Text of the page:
California highway interchange collapses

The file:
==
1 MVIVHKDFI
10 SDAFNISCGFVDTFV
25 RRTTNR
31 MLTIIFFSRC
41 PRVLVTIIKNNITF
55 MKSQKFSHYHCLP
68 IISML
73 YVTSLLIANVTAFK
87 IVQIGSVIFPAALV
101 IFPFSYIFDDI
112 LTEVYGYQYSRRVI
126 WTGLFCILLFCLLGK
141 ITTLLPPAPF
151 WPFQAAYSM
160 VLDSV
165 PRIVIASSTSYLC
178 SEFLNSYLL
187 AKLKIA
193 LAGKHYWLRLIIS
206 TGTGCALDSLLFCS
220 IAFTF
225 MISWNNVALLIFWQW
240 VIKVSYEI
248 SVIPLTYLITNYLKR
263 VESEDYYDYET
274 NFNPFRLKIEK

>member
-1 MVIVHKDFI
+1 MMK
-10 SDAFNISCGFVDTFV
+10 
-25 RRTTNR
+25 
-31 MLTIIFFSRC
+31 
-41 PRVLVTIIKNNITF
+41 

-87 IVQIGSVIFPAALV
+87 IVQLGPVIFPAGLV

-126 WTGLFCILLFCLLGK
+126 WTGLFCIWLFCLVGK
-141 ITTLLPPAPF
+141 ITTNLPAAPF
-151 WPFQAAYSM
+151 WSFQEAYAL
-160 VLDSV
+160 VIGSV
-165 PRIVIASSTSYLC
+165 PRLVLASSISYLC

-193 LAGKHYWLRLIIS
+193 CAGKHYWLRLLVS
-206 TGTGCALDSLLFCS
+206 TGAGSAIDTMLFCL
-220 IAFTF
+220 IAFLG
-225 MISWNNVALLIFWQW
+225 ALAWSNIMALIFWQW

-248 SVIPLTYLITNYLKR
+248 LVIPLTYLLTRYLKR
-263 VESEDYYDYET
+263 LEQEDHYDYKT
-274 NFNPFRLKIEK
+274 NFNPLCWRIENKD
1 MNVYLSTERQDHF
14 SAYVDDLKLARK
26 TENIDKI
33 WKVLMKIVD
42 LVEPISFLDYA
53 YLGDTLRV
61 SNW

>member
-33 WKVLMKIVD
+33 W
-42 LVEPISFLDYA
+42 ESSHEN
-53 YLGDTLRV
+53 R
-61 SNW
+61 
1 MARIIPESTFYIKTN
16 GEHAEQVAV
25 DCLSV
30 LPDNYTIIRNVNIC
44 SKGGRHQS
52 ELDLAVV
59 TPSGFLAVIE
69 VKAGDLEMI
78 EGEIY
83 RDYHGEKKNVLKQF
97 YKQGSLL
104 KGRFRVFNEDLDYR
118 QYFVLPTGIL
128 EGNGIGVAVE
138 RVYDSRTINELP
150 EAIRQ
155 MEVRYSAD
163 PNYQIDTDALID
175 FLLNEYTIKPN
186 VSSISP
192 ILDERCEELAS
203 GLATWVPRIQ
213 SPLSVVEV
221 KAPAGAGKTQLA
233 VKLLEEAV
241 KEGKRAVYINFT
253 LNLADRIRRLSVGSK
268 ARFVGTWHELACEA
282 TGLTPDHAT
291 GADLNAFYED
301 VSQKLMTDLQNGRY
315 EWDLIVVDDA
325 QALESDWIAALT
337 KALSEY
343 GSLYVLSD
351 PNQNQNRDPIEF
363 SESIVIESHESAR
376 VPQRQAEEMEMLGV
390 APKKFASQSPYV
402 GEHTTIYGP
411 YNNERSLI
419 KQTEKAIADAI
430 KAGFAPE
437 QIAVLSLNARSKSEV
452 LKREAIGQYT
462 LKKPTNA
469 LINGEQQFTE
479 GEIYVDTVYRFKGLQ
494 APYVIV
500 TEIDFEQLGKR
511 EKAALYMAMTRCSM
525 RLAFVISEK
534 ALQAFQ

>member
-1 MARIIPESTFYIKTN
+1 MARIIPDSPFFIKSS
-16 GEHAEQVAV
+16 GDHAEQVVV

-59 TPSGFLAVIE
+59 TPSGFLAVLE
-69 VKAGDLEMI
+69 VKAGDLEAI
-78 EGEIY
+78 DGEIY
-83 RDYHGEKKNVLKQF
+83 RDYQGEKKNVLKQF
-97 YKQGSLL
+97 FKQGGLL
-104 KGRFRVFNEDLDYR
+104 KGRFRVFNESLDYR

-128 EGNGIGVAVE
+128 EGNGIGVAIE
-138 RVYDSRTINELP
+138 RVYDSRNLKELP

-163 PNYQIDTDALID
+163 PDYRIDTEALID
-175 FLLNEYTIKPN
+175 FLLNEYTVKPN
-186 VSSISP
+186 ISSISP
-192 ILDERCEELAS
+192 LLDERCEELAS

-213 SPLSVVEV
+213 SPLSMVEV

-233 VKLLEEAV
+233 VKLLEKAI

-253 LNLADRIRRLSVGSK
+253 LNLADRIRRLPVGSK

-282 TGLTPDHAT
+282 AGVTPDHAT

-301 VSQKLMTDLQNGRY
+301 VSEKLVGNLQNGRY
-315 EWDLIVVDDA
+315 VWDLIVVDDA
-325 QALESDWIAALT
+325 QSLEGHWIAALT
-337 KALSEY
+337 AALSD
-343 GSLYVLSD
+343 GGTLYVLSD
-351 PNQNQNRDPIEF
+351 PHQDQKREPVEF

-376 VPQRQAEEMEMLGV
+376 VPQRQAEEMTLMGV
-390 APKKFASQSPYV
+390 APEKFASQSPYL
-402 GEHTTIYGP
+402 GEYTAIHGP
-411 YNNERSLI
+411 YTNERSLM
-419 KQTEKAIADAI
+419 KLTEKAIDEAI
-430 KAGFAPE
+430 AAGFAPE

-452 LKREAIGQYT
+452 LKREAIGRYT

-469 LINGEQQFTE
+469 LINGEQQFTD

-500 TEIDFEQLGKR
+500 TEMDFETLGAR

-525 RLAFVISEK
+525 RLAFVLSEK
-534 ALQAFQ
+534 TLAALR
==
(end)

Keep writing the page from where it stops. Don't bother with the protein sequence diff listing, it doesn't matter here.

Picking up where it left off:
OAKLAND, Calif. – A stretch of highway near the San Francisco-Oakland Bay Bridge collapsed Sunday after a gasoline tanker crashed and burst into flames, a loss that officials said could leave freeways leading to one of the nation’s busiest spans in near paralysis at rush hour. Officials said traffic will be disrupted for weeks, if not months.Flames shot 200 feet in the air and the heat was intense enough to melt part of the freeway and cause the collapse, but the truck’s driver walked away from the scene with second-degree burns. No other injuries were reported in the 3:45 a.m. crash, which officials said could have been deadly had it occurred at a busier time.”I’ve never seen anything like it,” Officer Trent Cross of the California Highway Patrol said of the crumpled interchange. “I’m looking at this thinking, ‘Wow, no one died’ – that’s amazing. It’s just very fortunate.”Authorities said the damage could take months to repair, and that it would cause the worst disruption for Bay Area commuters since the 1989 Loma Prieta earthquake damaged a section of the Bay Bridge itself.Nearly 75,000 vehicles use the portion of the road every day. But because the accident occured where three highways converge, authorities said it could cause commuting problems for hundreds of thousands of people. State transportation officials said 280,000 commuters take the bridge into San Francisco each day.On Sunday the collapse doubled the half-hour trip drivers normally face getting to and from San Francisco and the eastern suburbs – even though many didn’t even attempt the trip because of the crash. Traffic appeared light on the bridge itself, but motorists looking to get on and off were backed up on both sides.Transportation officials said they already had added trains to the Bay Area Rapid Transit rail system that takes commuters across San Francisco Bay, and were urging people to telecommute if possible.State officials said motorists who try to take alternate routes Monday instead of relying on public transportation would face nightmarish commutes.The tanker carrying 8,600 gallons of gasoline ignited after crashing into a pylon on the interchange, which connects westbound lanes of Interstate 80 to southbound I-880, on the edge of downtown Oakland about half a mile from the Bay Bridge’s toll plaza.The driver, James Mosqueda, 51, of Woodland, was headed from a refinery in Benecia to a gas station near the Oakland Airport when the accident occurred, according to the California Highway Patrol.A preliminary investigation indicated he may have been speeding on the curving road, Cross said. Mosqueda was being treated in a hospital for burns Sunday; the hospital would not transfer media calls to his room.Witnesses reported flames rising up to 200 feet into the air. Heat exceeded 2,750 degrees and caused the steel beams holding up the interchange from eastbound I-80 to eastbound Interstate 580 above to buckle and bolts holding the structure together to melt, leading to the collapse, California Department of Transportation director Will Kempton said.The charred section of collapsed freeway was draped at a sharp angle onto the highway beneath, exposing a web of twisted metal beneath the concrete. Officials said that altogether a 250-yard portion of the upper roadway was damaged.The cost of the repairs would likely run into the tens of millions of dollars, and the state was seeking federal disaster aid, Kempton said. Gov. Arnold Schwarzenegger planned to issue an emergency declaration to allow repairs to happen faster, said Adam Mendelsohn, the governor’s spokesman.The Bay Bridge consists of two heavily traveled, double-decked bridges about two miles long straddling San Francisco Bay.San Francisco Mayor Gavin Newsom said the accident showed how fragile the Bay area’s transportation network is, whether to an earthquake or terrorist attack, and has the potential to have a major economic effect on the city.”It’s another giant wakeup call,” Newsom told reporters at the California Democratic Party convention in San Diego.—Associated Press Writer Tom Verdin in San Diego contributed to this story.